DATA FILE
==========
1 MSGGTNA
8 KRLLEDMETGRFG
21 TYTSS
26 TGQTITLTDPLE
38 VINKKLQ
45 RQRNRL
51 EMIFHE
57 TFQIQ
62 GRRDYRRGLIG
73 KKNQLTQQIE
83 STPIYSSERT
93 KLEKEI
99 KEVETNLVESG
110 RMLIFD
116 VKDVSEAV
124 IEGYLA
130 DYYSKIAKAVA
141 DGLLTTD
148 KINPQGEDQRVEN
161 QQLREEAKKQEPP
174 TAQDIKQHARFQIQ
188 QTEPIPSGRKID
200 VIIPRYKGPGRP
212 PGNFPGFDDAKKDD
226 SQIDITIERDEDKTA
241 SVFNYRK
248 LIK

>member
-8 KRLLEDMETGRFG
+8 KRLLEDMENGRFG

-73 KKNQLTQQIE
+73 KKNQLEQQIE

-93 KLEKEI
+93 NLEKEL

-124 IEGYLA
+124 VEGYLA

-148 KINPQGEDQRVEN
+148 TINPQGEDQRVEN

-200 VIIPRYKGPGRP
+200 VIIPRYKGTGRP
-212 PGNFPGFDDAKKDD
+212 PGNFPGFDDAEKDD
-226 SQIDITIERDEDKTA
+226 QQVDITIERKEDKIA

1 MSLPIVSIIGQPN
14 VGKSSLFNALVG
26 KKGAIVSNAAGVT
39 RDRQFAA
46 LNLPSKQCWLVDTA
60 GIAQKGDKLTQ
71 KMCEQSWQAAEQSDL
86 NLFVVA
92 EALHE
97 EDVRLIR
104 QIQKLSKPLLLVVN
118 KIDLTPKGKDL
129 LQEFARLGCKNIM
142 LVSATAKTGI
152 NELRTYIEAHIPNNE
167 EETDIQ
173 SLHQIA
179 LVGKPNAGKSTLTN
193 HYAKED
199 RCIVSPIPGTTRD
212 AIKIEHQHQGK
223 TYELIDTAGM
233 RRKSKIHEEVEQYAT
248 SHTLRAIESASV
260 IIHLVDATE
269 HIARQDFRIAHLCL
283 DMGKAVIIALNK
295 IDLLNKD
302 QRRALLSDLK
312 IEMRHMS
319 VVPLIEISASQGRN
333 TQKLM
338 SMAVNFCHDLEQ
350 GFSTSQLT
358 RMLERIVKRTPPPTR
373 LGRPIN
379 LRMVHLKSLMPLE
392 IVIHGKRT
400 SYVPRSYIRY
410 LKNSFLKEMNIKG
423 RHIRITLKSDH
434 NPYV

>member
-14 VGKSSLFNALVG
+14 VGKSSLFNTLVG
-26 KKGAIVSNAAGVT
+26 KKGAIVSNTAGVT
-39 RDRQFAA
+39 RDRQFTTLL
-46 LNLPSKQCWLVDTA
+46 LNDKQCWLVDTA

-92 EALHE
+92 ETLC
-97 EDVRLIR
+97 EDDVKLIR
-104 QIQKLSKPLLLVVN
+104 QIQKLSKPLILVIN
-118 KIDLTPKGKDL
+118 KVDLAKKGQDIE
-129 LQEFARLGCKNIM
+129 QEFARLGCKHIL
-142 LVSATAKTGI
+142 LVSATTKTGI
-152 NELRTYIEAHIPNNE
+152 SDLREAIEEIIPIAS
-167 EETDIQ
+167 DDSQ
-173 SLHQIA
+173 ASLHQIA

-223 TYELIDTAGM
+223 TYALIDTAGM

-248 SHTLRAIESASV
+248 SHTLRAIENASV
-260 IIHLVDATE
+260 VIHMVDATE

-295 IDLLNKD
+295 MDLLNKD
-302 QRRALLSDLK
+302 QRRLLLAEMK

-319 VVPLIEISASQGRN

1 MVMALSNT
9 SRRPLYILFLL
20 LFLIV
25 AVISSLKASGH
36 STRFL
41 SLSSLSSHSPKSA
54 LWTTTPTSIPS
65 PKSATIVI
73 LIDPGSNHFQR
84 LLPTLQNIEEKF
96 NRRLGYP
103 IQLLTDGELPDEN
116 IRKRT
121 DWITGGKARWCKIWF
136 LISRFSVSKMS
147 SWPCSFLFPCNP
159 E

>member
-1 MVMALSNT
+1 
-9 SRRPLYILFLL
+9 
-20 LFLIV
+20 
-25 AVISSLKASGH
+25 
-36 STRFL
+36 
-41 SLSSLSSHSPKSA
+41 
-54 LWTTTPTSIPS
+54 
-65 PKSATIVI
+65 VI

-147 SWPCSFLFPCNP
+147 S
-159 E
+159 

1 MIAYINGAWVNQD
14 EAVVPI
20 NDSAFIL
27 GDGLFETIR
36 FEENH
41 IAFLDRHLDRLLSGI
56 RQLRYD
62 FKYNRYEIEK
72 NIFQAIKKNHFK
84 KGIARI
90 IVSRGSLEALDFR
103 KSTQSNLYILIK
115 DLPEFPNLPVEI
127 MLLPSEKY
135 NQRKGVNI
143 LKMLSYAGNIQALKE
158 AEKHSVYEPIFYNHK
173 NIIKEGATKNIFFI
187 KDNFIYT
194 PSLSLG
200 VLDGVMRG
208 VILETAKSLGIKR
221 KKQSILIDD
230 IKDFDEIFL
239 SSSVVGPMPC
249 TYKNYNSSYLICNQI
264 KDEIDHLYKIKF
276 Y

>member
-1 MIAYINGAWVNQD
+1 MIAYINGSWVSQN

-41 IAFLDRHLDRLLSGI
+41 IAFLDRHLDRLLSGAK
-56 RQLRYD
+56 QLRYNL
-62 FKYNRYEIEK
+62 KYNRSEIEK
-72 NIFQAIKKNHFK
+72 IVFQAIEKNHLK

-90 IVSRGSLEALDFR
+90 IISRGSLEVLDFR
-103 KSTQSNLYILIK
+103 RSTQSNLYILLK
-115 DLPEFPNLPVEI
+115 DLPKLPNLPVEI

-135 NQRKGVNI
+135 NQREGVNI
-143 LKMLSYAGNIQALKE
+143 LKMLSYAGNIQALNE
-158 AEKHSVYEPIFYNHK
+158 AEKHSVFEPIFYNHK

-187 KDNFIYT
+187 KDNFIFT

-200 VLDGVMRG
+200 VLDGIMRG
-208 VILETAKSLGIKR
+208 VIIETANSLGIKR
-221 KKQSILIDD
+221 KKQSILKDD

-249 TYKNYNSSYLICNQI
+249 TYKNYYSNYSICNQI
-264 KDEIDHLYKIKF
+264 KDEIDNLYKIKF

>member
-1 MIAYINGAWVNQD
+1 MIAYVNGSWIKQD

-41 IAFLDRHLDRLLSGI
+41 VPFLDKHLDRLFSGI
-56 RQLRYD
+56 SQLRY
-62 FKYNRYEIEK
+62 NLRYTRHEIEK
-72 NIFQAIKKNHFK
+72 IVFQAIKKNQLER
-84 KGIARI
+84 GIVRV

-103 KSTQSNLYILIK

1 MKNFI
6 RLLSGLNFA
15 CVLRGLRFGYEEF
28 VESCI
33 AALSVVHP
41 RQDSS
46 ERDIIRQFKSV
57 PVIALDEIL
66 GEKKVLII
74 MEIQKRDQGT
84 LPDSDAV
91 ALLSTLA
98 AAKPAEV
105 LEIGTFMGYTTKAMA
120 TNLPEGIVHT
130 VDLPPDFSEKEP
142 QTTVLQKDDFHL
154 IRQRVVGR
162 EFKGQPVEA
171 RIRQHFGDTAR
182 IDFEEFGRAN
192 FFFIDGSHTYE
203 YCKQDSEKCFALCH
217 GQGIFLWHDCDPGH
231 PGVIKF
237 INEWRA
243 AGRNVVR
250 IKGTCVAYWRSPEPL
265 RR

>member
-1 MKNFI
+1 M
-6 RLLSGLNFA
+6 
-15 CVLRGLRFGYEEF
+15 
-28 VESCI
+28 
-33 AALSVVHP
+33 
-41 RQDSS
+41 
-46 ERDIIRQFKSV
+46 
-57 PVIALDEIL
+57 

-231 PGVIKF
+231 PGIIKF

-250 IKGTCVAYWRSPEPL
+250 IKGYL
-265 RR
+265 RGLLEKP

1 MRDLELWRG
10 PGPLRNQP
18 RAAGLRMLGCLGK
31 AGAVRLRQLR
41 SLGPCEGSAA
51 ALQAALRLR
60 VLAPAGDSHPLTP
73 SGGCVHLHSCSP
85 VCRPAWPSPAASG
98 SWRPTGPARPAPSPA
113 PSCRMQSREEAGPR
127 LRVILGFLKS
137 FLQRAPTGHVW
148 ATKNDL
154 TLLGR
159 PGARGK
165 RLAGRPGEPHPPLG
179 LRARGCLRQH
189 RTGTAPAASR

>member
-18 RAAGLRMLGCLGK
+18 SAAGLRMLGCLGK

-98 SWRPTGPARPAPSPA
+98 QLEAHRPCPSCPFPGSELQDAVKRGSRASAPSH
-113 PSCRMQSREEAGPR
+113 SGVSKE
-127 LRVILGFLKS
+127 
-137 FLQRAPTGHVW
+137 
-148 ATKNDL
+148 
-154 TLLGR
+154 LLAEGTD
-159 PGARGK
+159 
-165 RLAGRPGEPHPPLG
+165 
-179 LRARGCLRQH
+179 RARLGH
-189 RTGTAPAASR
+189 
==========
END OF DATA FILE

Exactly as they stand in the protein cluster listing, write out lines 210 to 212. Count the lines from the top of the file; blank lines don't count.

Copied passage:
-143 LKMLSYAGNIQALKE
+143 LKMLSYAGNIQALNE
-158 AEKHSVYEPIFYNHK